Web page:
How to become an IATA Agent. Every industry has its own regulator – an authority that sets standards and improves cooperation inside. The air travel industry is no exception.
IATA stands for International Air Transport Association. Its main goal is to regulate distribution-related activities for airlines and commercial aviation. These activities include fare calculations, revenue allocation, and baggage rules.
But how are IATA and travel agencies connected? Why do travel businesses that issue airline tickets have to be IATA-accredited? What are the options for businesses of different sizes and how is IATA-accreditation accomplished? Let’s explore the possibilities.
IATA proposes efficient solutions to travel professionals.
Billing and Payment Services
- Billing and Settlement Plan (BSP) Settlement of passenger sales from travel agents to airlines
- BSPlink: Global web-interface for travel agents and airlines – Access to IATA BSP functionalities – Facilitates participant’s interaction
- Travel Agent Services Fees (TASF): Facilitated fee collection – Competitive credit card rates that are reliable and flexible How to become an IATA Agent
Helping you improve service to your customers
TIM (Travel Information Manual) is the world’s leading source for information on air travel requirements. TIM is a must for all involved in the travel industry. This unique manual lists rules and regulations for more than 216 countries on subjects such as:
- Health information
- Airport tax
- Customs and currencies
Today, IATA decides who should distribute air travel products and how they should go about it. It supervises travel businesses by suggesting standards. For instance, IATA codes are used everywhere traveling and aviation intersect. Think airline designator codes for reservations, ticketing, scheduling, and documentation; a prefix code to classify passengers and cargo; a baggage tag issuer code to simplify baggage handling; and a location code for easier package handling. These codes are even relevant to those airlines that haven’t signed an agreement with IATA.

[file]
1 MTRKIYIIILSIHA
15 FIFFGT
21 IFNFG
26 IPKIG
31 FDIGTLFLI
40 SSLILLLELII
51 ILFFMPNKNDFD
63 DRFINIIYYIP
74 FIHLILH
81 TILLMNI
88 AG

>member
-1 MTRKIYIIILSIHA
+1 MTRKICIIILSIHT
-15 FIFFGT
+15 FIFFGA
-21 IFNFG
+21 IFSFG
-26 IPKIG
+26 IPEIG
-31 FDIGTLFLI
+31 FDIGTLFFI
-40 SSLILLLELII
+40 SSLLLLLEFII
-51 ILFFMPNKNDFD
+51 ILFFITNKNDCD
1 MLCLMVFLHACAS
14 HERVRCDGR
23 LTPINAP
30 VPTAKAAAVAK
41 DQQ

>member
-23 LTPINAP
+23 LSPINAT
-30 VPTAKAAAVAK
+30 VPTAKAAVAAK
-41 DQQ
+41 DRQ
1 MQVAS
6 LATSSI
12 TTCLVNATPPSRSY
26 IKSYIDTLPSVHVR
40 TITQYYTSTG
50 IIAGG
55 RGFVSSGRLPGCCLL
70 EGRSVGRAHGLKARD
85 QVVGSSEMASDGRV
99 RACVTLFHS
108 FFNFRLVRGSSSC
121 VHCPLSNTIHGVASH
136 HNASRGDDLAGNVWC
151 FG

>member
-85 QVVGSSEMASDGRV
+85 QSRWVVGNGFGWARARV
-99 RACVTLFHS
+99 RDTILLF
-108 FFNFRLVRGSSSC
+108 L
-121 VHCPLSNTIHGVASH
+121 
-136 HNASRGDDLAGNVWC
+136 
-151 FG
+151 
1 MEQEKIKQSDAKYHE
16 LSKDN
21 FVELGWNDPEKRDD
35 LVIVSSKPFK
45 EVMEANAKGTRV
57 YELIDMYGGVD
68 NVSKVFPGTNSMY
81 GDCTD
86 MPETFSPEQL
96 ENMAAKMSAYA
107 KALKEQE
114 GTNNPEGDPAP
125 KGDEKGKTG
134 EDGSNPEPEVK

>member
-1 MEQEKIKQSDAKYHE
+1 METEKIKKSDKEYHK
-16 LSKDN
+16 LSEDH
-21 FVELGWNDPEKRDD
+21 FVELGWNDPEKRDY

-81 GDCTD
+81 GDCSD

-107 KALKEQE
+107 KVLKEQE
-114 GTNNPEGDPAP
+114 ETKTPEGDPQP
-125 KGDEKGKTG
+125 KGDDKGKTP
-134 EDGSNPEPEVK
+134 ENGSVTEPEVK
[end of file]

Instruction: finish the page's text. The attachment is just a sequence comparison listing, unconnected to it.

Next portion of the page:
Back in the 1920s when the mushrooming travel agencies started distributing flight tickets, they acted as clearinghouses or a middleman between travelers and airlines. In addition to spreading vouchers, travel agencies were responsible for smooth money transactions. When IATA emerged in 1945, it took over these processes and became a mediator between travel agencies and airlines.
That is how IATA accreditation was introduced. It exists to safeguard airlines and monitor the revenue flow. So, in order to get access to airline inventories, a travel agency is supposed to undergo verification by IATA. In this case, an airline won’t have to check an agency over again every time an agent connects to the carrier’s reservation system. If a distributor is IATA-accredited, it’s a reliable partner.
On top of that, IATA processes all sales reports between an airline and an agency through its Billing and Settlement Plan (BSP) – a system created to streamline selling, reporting, and transferring operations for IATA-accredited agents.
IATA accreditation is a seal of approval recognized worldwide. We are committed to working with all travel agencies to improve customer service and choice.
Are you based in the USA? All resources for Travel Agents are available on the IATAN website
For the rest of the world, please see below.
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